The companies that produce the roleplaying games we love are, first and foremost, publishers. In order for these companies to stay in business, and pay their staff, we have to buy their stuff. Since the basic package of core rule book and storyteller's manual only goes so far before sales slow to a trickle, publishers need to keep coming up with new stuff to entice us to expand our collections. Maybe that means putting out a race guide, or maybe it means a supplement book with new base classes, spells, and feats. Maybe it means releasing a guide to your campaign setting, full of all the tasty fluff a DM could ever ask for to make games feel more organic and authentic.

I repeat, you are under no obligation to buy these bonus books, cards, map packs, minis, tee shirts, special edition dice, or whatever else a publisher releases. However, if you do, then you are choosing to support that company, allowing them to create even more stuff.

This sends messages loud and clear to publishers.
That's the part lots of players and DMs don't think about when they start throwing around their "bloat" complaints. They don't want Paizo, Wizards of the Coast, or the publisher formerly known as White Wolf to go out of business, because those are the people who made the games they're playing. The games these players ostensibly really like. And there are at least a few supplement books these players like, value, and are glad the publisher produced. But they're frustrated that there's just so much extra material that comes out when a game gets popular.

Publish or perish, my friends. When publishers stop releasing content, that's when the game dies.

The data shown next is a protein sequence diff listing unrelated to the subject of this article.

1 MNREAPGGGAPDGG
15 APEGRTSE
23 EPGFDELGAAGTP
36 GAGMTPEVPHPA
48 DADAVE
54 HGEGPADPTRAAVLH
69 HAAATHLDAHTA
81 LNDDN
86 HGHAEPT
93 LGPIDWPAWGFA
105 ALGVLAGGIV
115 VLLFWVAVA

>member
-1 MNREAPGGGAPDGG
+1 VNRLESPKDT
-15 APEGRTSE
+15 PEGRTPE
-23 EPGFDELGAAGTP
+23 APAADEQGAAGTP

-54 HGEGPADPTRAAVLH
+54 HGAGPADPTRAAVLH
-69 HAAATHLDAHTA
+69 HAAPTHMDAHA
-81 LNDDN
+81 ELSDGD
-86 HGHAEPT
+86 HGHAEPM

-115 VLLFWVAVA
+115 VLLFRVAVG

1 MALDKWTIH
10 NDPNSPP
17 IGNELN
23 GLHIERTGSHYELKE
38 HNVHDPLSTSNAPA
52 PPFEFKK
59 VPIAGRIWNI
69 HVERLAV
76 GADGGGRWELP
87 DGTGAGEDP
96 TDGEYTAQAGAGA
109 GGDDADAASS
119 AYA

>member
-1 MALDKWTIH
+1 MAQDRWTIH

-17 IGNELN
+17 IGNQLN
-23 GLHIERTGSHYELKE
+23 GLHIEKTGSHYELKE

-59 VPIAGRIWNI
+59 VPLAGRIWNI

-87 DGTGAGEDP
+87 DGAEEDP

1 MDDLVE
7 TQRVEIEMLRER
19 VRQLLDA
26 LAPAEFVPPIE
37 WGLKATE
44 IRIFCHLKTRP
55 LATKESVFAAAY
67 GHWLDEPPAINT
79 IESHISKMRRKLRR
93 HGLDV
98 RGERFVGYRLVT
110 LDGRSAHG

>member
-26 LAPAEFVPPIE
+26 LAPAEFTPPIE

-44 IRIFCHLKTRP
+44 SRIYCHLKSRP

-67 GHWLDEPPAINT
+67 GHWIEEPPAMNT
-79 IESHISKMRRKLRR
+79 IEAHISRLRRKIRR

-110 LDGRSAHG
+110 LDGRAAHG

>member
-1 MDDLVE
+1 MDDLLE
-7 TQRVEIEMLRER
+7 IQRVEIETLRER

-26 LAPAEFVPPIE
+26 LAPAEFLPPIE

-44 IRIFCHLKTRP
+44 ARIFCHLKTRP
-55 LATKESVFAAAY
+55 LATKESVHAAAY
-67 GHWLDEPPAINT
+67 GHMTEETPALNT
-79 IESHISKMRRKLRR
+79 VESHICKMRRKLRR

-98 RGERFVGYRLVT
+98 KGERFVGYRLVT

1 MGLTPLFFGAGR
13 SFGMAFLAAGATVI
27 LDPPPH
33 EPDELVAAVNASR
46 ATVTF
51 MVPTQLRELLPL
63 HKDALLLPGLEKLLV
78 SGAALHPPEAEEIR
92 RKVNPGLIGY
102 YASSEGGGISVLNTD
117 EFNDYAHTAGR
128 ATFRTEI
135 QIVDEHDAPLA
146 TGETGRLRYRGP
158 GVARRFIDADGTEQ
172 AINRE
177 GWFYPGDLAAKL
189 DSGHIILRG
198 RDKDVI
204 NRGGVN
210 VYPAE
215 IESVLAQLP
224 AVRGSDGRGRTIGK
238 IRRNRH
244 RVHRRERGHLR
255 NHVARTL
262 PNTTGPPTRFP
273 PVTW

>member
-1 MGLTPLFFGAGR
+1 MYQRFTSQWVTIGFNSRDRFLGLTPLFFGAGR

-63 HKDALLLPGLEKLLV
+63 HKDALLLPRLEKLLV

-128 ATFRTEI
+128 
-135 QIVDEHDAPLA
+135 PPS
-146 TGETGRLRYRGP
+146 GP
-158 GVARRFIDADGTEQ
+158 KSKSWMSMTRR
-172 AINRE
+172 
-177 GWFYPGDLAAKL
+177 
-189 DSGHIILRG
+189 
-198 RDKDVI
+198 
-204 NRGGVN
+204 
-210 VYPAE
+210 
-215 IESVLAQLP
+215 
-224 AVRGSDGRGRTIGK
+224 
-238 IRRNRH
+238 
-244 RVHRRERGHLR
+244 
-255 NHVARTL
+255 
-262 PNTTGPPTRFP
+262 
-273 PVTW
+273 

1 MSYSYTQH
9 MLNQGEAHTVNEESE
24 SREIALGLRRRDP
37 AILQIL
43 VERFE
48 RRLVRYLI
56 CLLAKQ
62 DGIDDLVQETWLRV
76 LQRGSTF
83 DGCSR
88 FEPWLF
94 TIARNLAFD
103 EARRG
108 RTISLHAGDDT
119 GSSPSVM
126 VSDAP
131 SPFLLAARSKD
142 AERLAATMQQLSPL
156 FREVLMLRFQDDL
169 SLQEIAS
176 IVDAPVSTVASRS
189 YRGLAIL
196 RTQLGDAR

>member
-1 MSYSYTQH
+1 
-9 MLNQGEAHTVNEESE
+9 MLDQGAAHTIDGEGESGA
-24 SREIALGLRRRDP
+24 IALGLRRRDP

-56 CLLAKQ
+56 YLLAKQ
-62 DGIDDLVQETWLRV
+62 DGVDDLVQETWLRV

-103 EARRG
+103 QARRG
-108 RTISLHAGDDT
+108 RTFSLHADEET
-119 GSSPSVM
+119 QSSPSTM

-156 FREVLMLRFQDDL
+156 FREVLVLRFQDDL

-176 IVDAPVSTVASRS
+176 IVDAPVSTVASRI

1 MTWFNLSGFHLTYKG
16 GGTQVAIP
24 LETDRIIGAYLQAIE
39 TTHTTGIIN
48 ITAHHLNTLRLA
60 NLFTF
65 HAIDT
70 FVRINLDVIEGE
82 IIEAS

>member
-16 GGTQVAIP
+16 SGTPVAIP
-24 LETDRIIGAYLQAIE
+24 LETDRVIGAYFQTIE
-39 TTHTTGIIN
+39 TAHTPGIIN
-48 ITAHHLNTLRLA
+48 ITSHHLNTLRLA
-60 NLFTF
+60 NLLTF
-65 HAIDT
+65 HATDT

Hopefully everyone found this week's Moon Pope Monday update interesting, and useful. For more of my work, check out my Vocal archive, or just go to my Gamers page to get all my tabletop stuff. You could also check out the YouTube channel Dungeon Keeper Radio, where I get together with other gamers to make videos for players and dungeon masters alike!

If you'd like to support Improved Initiative, then why not stop by The Literary Mercenary's Patreon page to donate $1? As little as a single Washington per month can have a big impact when it comes to getting you fresh, thoughtful content. Lastly, if you haven't decided to follow me on Facebook, Tumblr, and Twitter yet, why not do so now so you never miss one of my updates again?

And, if you're looking for something new to read, you could head over to My Amazon Author Page where you can pick up books like my sword and sorcery novel Crier's Knife!


  1. Oh, so THAT's what it's called. It's a topic that I've been thinking about for a while, too, and I seem to see a different side of it.

    Let's say that I am not playing vanilla Pathfinder but Pathfinder Society Organized Play, and the local GMs (particularly those who prefer to play at high, 7+ tiers) all have a penchant for hardcore dungeon crawl and combat scenarios. Now, I show up there with my core rulebook and my run of the mill characters--and promptly feel inadequate because other players have all these amazing optimized classes and feats from Ultimate Combat/Magic/Gear/Whatever (what some would call "bloat") that end any encounter before I can even roll my attack dice. Because I don't have access to any of that because I didn't pony up the dough for the extra books (which is the actual PFS rule: to use extra content, it must be both sanctioned for play AND you must own a copy of it legally).

    So, what should I do about this? Just suck it up and stop whining about the non-existent bloat? Or just stop playing with the cool rich kids altogether--that classic fallback solution of "don't like, don't play" (which disregards the possibility that PFS may be the only way to RP out here)?